Tuesday, November 4, 2008

The Volume Problem - by, Christopher

Hey, it's Tuesday and the big election is finally upon us all. But that's not what's on my mind.

I'm currently sitting in my computer lab trying to drown out the sound of this fifth grade class by remembering the tunes of various songs. You just missed “Addicted To Love” from Robert Palmer and as I write this I'm right in the middle of “Long December” by The Counting Crows.

I've got to do something about these fifth graders. These kids do not understand the concept of talking in a normal speaking voice. It's either full volume all the time or I can get them to quiet down for maybe a few minutes before the roar starts growing again.

My teaching partner's technique is to bang on his desk with a marker, which is actually quite a bit noisier and more grating than the noise he's trying to quiet. Or, if they are really loud and obnoxious, he'll make them get up and file out of the classroom and he won't let them come back in until they quiet down. That usually works for about five to seven minutes before he's banging on his desk again.

For my part, I have tried to keep from raising my voice, period. Instead, I bend down and get my face very close to theirs and tell them in a very quiet but firm tone that they are distracting their classmates and that they must lower their volume.

I find that this technique works very well with all my students except for one group, the fifth graders. For whatever reason, the fifth graders at our school have managed to make it all the way through six years of International Baccalaureate English prep classes without much of the language sticking. I find that when I lean close to quietly communicate a disciplinary instruction I get a confused look and the question “what is volume?” asked loudly in my ear.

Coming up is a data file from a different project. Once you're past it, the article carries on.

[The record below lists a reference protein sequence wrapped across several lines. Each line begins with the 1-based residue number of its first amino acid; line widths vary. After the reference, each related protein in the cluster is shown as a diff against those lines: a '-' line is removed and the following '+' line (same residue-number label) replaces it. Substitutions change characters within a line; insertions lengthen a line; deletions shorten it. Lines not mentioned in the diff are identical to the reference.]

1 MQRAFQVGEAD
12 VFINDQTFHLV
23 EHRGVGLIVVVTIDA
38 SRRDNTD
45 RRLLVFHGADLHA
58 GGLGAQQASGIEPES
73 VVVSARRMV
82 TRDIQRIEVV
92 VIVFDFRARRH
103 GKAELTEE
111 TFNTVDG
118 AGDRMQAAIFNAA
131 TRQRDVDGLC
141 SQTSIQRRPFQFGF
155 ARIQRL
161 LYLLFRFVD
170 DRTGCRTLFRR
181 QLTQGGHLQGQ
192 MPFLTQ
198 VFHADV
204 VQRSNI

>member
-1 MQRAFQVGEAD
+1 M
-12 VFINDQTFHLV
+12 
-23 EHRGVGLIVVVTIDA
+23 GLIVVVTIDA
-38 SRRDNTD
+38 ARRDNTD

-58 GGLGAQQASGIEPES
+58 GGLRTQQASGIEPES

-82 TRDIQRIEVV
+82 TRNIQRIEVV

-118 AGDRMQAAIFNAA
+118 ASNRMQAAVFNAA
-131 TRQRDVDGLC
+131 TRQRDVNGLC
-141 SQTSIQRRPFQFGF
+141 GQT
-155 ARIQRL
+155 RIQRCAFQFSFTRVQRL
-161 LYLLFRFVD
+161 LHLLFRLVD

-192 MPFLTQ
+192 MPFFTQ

Are they just bad kids? I think not. Among the roar of voices and out-of-control behavior there are flashes of intelligence and motivation. But the foundation of classroom behavior was not firmly laid with these students. And I have observed as my teaching partner, the fifth grade international teachers and other staff members shout over the din to quiet them down, over and over again, day after day, week after week.

I've been thinking about the problem for quite a while now. And I think I'm going to try an experiment.

I think I'm going to buy a decibel meter when I come home at Christmas. One with an audio and visual alarm on it. Then I'll mount the sucker at head height in a central spot. And when the light and alarm go off, it's consequence time.

But what kind of consequence do I use? Some of the research I've been doing in my graduate classes lead me to think that a negative consequence this late in their primary years won't be an effective approach to modify their behavior. The more I learn on modern classroom management theories, the more I think that developing an extrinsic reward consequence (some kind of treat) is the way to go. Maybe like if they go without triggering the decibel alarm for three consecutive weeks, the fourth week they get some time to play games in the computer lab during class.

Or maybe even better would be a dual system of an extrinsic reward for meeting an ideal standard of behavior and a set punishment for not meeting a minimum standard of behavior. This method would give the students an opportunity to earn a treat, but also an undesirable consequence would be in place for when they don't feel motivated to achieve the treat.

Using these tactics seems a little bit medieval, but something has got to change in my fifth grade classes. Plus, if the decibel meter experiment works as a way of letting students consistently know when they are too loud, it may have applications for my other classes, or for the school at large.

That's all for now. My students have finished their activity and are starting to turn the volume to eleven again. I'll keep you posted on what happens with this experiment of mine.

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